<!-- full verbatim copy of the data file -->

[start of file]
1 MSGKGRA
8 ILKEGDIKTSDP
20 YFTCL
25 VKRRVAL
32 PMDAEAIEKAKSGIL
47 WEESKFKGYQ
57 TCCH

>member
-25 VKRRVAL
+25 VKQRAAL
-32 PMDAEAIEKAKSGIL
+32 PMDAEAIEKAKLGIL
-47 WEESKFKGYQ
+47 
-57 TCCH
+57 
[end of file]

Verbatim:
1 MSGKGRA
8 ILKEGDIKTSDP
20 YFTCL
25 VKRRVAL
32 PMDAEAIEKAKSGIL
47 WEESKFKGYQ
57 TCCH

>member
-25 VKRRVAL
+25 VKQRAAL
-32 PMDAEAIEKAKSGIL
+32 PMDAEAIEKAKLGIL
-47 WEESKFKGYQ
+47 
-57 TCCH
+57 